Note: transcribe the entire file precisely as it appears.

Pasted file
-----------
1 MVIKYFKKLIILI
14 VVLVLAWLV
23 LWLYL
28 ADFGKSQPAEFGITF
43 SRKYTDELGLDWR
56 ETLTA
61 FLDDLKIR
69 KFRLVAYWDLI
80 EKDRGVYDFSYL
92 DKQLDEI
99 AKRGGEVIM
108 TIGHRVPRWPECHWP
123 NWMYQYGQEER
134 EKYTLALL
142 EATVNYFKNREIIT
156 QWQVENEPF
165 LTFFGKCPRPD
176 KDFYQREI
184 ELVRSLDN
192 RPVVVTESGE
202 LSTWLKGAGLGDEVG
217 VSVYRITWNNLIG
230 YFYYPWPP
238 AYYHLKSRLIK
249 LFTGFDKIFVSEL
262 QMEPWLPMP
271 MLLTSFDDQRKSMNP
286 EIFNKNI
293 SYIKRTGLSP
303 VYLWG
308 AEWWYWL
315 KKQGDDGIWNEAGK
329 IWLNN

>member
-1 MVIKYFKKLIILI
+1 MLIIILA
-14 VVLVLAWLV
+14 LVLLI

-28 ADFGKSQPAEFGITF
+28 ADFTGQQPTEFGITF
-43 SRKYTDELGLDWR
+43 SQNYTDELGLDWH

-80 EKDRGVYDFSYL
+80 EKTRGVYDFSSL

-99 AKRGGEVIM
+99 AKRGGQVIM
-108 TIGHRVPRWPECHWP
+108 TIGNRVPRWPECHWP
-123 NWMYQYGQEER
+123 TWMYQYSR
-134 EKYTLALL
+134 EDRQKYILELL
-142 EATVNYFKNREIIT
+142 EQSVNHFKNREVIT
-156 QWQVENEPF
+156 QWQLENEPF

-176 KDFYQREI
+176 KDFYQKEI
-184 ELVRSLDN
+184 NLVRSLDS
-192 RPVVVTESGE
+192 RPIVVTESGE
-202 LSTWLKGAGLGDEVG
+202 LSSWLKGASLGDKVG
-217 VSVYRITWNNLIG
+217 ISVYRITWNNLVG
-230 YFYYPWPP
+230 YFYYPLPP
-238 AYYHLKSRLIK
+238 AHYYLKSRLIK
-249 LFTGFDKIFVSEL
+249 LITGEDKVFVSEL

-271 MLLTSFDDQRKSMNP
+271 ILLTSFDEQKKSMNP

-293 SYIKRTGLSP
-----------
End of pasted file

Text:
1 MVIKYFKKLIILI
14 VVLVLAWLV
23 LWLYL
28 ADFGKSQPAEFGITF
43 SRKYTDELGLDWR
56 ETLTA
61 FLDDLKIR
69 KFRLVAYWDLI
80 EKDRGVYDFSYL
92 DKQLDEI
99 AKRGGEVIM
108 TIGHRVPRWPECHWP
123 NWMYQYGQEER
134 EKYTLALL
142 EATVNYFKNREIIT
156 QWQVENEPF
165 LTFFGKCPRPD
176 KDFYQREI
184 ELVRSLDN
192 RPVVVTESGE
202 LSTWLKGAGLGDEVG
217 VSVYRITWNNLIG
230 YFYYPWPP
238 AYYHLKSRLIK
249 LFTGFDKIFVSEL
262 QMEPWLPMP
271 MLLTSFDDQRKSMNP
286 EIFNKNI
293 SYIKRTGLSP
303 VYLWG
308 AEWWYWL
315 KKQGDDGIWNEAGK
329 IWLNN

>member
-1 MVIKYFKKLIILI
+1 MLIIILA
-14 VVLVLAWLV
+14 LVLLI

-28 ADFGKSQPAEFGITF
+28 ADFTGQQPTEFGITF
-43 SRKYTDELGLDWR
+43 SQNYTDELGLDWH

-80 EKDRGVYDFSYL
+80 EKTRGVYDFSSL

-99 AKRGGEVIM
+99 AKRGGQVIM
-108 TIGHRVPRWPECHWP
+108 TIGNRVPRWPECHWP
-123 NWMYQYGQEER
+123 TWMYQYSR
-134 EKYTLALL
+134 EDRQKYILELL
-142 EATVNYFKNREIIT
+142 EQSVNHFKNREVIT
-156 QWQVENEPF
+156 QWQLENEPF

-176 KDFYQREI
+176 KDFYQKEI
-184 ELVRSLDN
+184 NLVRSLDS
-192 RPVVVTESGE
+192 RPIVVTESGE
-202 LSTWLKGAGLGDEVG
+202 LSSWLKGASLGDKVG
-217 VSVYRITWNNLIG
+217 ISVYRITWNNLVG
-230 YFYYPWPP
+230 YFYYPLPP
-238 AYYHLKSRLIK
+238 AHYYLKSRLIK
-249 LFTGFDKIFVSEL
+249 LITGEDKVFVSEL

-271 MLLTSFDDQRKSMNP
+271 ILLTSFDEQKKSMNP

-293 SYIKRTGLSP